Whether the topic is popcorn or particle physics, you can count on BrainStuff to explore -- and explain -- the everyday science in the world around us.
5 Live's science podcast, featuring Dr Chris and Naked Scientists with the hottest science news stories and analysis.
Dr Adam Rutherford and guests illuminate the mysteries and challenge the controversies behind the science that's changing our world.
Decoder Ring is the show about cracking cultural mysteries. In each episode, host Willa Paskin takes a cultural question, object, or habit; examines its history; and tries to figure out what it means and why it matters.
The Data Skeptic Podcast features interviews and discussion of topics related to data science, statistics, machine learning, artificial intelligence and the like, all from the perspective of applying critical thinking and the scientific method to evaluate the veracity of claims and efficacy of approaches.
Discover world history, culture and ideas with today’s leading experts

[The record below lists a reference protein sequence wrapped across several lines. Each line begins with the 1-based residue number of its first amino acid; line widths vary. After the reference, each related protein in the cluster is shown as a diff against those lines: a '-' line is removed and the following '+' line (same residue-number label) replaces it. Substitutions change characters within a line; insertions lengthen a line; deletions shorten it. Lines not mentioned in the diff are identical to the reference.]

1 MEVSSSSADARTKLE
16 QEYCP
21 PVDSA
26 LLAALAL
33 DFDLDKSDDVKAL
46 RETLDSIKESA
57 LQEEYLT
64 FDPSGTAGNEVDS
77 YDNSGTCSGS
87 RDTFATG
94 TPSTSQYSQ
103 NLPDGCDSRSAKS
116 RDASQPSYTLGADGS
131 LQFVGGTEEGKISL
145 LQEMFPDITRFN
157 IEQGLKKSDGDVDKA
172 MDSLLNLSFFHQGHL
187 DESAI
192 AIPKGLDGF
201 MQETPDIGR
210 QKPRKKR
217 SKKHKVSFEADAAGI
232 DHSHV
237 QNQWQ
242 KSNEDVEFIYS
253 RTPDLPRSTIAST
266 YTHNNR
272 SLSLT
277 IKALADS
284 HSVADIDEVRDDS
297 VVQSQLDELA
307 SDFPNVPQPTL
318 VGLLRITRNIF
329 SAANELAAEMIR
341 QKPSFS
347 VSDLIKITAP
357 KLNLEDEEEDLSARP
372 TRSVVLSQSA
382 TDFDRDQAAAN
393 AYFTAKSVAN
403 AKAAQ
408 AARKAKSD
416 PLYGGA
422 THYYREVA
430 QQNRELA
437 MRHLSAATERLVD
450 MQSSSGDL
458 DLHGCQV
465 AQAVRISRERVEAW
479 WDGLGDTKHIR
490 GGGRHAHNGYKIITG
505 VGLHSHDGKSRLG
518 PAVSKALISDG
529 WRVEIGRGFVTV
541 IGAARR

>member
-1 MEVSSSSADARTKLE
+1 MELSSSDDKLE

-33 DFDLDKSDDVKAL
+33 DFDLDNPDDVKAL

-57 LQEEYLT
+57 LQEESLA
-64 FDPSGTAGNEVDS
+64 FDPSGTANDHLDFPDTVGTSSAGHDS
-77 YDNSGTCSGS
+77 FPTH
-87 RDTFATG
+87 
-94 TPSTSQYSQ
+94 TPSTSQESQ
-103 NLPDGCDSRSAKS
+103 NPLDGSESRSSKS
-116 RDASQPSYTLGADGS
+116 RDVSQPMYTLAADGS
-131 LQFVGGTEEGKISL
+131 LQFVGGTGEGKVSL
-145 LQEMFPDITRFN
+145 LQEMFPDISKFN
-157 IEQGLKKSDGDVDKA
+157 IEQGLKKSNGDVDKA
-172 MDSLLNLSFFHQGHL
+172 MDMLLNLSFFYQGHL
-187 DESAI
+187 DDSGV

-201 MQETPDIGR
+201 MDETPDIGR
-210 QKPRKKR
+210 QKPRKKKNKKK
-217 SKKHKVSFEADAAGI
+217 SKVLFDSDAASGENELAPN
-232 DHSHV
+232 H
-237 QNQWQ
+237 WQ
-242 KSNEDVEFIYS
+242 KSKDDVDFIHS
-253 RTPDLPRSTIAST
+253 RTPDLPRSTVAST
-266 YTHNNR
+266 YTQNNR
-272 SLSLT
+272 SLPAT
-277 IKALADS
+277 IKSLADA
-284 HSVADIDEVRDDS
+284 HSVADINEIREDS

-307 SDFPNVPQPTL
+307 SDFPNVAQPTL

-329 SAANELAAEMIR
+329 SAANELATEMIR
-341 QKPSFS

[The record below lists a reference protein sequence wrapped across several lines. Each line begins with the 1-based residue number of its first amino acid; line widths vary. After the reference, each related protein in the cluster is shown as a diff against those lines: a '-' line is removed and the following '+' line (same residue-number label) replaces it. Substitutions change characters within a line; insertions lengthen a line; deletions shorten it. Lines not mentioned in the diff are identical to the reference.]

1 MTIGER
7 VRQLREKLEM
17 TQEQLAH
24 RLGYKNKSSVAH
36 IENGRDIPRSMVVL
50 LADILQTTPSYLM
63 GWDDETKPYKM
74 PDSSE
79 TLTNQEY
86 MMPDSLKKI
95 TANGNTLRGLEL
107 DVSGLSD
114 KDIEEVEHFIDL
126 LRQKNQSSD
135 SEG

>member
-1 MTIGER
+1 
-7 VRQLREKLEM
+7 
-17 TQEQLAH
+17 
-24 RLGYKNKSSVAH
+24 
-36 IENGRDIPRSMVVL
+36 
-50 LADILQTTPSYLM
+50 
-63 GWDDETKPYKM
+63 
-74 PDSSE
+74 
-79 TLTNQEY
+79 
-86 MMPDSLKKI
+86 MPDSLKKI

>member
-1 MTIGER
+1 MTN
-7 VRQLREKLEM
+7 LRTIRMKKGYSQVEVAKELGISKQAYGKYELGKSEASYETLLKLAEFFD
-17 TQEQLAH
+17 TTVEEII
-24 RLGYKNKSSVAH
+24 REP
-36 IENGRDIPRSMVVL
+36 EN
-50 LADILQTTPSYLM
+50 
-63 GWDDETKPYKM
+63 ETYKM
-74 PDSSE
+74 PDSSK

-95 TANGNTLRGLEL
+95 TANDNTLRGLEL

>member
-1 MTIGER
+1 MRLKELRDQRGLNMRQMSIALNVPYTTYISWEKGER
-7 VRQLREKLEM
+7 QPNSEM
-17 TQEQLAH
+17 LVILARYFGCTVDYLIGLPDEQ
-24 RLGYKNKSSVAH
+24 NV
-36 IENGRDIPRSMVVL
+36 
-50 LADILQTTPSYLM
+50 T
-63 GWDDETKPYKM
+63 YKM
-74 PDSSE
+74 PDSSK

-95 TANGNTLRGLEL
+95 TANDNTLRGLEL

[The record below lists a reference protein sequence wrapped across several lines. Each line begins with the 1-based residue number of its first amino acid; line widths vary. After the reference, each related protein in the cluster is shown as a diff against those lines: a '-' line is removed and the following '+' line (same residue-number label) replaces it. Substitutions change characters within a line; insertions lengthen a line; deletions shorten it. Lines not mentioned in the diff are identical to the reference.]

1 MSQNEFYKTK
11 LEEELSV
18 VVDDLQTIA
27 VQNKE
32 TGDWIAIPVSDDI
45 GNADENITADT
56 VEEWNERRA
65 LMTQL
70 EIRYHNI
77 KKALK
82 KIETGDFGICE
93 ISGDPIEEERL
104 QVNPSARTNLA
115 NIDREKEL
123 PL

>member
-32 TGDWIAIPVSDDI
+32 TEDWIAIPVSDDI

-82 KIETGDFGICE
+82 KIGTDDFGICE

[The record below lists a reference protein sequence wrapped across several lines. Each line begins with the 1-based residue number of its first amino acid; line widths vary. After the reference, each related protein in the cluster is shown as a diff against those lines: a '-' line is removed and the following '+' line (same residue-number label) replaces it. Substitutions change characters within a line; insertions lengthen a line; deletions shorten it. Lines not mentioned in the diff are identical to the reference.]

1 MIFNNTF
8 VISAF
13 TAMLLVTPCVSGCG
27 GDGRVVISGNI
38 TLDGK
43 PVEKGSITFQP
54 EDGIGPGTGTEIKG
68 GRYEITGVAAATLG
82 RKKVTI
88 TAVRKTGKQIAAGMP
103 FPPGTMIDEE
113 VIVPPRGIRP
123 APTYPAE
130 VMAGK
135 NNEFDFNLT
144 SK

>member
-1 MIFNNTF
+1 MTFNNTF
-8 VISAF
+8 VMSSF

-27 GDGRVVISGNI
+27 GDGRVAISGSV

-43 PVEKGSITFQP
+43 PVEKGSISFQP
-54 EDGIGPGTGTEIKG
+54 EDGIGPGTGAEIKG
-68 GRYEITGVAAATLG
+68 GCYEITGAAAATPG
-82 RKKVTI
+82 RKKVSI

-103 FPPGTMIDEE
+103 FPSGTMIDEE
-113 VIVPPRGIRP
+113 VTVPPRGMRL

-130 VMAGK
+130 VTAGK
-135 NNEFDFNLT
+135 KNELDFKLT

Each week we pair a comedian with a scientist, to break down the scientifically inaccurate elements of popular movies and TV shows. Warning: There will be spoilers.
A lovingly crafted podcast that reveals the stories behind the world's most recognizable and interesting sounds.
Science, culture and everything in between. Feel the heat. All species welcome.
Scientific principles, theory, and the role of key figures in the advancement of science.
Due to the coronavirus pandemic, the Science Weekly podcast will now explore some of the crucial scientific questions about Covid-19. Led by its usual hosts Ian Sample, Hannah Devlin and Nicola Davis, as well as the Guardian's health editor Sarah Boseley, we’ll be taking questions – some sent by you – to experts on the frontline of the global outbreak. Send us your questions here: theguardian.com/covid19questions
Fresh ideas from the sharpest minds working toward a cleaner, greener planet